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    Once I started buying lifetime brake pads from AutoZone, I’ve never bought a set anywhere else. If you aren’t happy with them, bring them back. If they wear down, so long as not to the backing plate, bring them back. Don’t go cheap, and you get excellent pads.

    I don’t have much experience replacing rotors.
     
  6. Leadfoot J. McCoalroller

    Leadfoot J. McCoalroller Senior Member

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    Centric is a good vendor for rotors, but be aware that they sell several different grades for most applications. Their 120xxxx and 320xxxxx series are great though I avoid the 121xxxxx grade.

    the 320 coated ones have held up well in a few of our other cars but I haven't had any need to do brakes on our Prius yet.

    For pads I'd pick the Akebono ceramics first but there are many satisfactory choices available.

    I wouldn't buy a brakejob-in-a-box, it's really not hard to put your own combo together.
     
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  7. SFO

    SFO Senior Member

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    Sounds familiar, over the years the various lifetime parts purchases have generally paid for themselves, especially the spark plug wires back in the day. Recently took in a set of Civic 'bottom of the line' front pads for warranty replacement, the younger jockey didn't have the part in stock and gave me the $50 ceramic version without saying a word, needless to say I was elated.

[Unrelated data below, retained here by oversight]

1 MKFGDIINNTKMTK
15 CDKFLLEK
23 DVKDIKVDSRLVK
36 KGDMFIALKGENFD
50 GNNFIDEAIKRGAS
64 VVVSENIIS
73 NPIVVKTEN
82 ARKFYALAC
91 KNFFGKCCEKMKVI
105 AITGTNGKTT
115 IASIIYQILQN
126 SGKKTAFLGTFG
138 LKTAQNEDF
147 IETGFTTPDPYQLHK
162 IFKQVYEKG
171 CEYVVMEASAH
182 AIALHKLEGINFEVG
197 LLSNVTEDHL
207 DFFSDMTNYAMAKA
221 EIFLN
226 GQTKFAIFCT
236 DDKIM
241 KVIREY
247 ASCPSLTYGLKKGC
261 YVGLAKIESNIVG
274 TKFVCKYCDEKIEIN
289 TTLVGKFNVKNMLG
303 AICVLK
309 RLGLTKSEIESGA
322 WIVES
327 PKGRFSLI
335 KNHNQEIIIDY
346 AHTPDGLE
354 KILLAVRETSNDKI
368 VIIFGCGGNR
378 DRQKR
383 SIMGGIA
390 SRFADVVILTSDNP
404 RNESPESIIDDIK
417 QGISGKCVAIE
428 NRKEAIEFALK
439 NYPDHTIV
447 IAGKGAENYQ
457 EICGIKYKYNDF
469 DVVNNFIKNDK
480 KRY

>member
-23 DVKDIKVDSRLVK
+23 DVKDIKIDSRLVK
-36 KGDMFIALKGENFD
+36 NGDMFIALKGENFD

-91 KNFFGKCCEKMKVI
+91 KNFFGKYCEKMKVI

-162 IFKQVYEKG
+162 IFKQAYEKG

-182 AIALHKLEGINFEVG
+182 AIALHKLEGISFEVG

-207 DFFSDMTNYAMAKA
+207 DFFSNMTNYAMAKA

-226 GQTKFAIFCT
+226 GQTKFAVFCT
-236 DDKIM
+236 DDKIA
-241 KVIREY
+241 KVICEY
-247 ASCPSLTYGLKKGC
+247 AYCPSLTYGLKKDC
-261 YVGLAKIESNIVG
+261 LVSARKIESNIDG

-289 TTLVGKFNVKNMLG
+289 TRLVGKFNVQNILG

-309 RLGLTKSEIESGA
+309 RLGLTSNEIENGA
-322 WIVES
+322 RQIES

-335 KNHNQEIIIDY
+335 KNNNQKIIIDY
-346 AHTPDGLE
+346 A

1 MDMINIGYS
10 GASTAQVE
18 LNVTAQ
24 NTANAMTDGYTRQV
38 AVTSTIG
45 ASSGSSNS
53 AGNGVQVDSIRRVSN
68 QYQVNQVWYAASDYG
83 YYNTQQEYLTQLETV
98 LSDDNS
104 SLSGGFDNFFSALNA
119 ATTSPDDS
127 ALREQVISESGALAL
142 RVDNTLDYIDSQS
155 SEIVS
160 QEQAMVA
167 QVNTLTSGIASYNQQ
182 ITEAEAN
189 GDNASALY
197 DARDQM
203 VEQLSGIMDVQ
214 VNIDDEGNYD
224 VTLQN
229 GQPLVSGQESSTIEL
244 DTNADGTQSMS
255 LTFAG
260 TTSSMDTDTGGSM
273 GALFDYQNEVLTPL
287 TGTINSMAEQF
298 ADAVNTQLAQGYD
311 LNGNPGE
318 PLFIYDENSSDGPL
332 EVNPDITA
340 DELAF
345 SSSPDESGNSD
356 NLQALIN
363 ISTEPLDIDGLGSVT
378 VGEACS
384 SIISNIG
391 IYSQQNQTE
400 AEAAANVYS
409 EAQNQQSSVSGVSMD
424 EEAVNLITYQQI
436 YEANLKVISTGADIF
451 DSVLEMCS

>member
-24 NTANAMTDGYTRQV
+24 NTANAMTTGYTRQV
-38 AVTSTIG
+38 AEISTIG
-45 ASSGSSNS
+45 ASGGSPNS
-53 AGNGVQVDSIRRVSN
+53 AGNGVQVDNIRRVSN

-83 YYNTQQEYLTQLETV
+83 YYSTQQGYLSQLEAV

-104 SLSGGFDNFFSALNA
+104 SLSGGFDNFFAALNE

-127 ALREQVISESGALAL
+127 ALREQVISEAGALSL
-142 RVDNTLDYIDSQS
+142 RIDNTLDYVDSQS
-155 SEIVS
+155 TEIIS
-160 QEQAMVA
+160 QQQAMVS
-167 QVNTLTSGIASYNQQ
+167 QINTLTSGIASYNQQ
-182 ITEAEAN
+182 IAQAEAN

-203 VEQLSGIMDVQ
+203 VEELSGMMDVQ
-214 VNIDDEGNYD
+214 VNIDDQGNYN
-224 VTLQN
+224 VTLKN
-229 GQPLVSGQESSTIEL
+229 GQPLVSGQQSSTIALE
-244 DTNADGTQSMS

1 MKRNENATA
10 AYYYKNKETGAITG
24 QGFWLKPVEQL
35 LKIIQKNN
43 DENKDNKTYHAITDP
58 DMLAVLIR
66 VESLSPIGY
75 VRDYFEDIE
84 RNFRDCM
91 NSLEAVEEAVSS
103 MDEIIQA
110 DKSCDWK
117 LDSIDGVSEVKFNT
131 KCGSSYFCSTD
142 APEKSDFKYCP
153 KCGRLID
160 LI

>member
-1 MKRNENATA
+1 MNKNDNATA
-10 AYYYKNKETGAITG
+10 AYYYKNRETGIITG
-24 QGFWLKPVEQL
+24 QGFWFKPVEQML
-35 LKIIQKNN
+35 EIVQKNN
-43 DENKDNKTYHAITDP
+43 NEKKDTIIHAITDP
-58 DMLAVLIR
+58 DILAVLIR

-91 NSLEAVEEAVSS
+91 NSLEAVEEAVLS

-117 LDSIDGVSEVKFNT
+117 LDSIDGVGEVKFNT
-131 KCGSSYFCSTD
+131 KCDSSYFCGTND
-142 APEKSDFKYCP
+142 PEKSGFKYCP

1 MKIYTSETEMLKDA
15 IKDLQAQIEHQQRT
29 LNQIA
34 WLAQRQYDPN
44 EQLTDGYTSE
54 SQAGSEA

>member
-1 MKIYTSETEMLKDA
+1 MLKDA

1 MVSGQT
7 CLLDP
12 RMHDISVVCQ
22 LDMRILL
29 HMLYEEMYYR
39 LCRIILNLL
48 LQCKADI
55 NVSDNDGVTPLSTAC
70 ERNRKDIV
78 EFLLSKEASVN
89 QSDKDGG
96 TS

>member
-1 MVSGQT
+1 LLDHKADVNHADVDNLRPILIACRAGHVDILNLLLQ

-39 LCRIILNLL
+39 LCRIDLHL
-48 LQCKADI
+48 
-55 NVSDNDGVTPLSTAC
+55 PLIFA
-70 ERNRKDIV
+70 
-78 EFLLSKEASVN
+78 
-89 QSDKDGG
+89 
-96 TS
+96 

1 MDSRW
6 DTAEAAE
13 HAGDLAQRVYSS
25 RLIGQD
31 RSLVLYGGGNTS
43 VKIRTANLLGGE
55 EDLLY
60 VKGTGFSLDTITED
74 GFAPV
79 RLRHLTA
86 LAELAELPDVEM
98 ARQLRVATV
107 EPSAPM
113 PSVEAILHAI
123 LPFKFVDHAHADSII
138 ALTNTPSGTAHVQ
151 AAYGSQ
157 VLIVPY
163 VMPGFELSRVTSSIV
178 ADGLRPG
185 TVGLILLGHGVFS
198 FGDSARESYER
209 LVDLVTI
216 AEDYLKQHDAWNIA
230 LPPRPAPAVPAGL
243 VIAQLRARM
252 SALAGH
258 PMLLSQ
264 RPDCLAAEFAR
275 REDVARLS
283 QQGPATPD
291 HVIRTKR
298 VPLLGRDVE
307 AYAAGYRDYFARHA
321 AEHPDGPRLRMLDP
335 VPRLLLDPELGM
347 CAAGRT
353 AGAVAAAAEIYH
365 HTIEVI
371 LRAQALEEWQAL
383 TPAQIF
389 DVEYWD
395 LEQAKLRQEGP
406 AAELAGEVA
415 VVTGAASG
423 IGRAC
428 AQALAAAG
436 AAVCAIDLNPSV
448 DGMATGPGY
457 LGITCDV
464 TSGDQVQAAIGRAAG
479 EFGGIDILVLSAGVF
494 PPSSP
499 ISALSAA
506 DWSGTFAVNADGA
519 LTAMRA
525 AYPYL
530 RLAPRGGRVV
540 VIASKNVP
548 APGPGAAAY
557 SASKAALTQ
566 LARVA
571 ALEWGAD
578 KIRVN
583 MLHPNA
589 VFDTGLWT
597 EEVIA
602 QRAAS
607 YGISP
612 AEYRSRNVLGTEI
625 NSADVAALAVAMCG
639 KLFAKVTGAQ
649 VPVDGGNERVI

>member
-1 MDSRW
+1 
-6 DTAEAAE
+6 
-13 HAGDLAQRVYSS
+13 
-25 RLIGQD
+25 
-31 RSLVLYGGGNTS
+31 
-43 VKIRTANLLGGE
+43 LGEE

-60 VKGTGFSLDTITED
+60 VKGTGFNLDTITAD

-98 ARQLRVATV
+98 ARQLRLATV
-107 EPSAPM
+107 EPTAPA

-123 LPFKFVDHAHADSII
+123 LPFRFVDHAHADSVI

A warranty was denied once for uneven pad wear, so make sure all four (4) pads look about the same.
     
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  8. jzchen

    jzchen Senior Member

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    I actually had an opposite story, and it is why I'm so pro-AutoZone pads:

    I had a sticking caliper in the rear of our Toyota Sienna. This would cause an uncomfortable vibration in the steering wheel. I could take a look through the spokes and see the outer pads were fine. Eventually it ate up one of the inner pads until there was a crack in the lining. Then there was a squeal. I finally pulled off the wheels and found the burnt pad. It had not worn to the backing plate. I took them to AutoZone thinking they'd blame the caliper, which the counter person did, and then went back to give me a free replacement! I asked if I could pay the difference for their higher level pads, which he allowed. The problem has not recurred, although we drive the van even less now....

    Ever since I've been buying their highest end pads, and I also recommend going with those higher level pads for trouble free operation.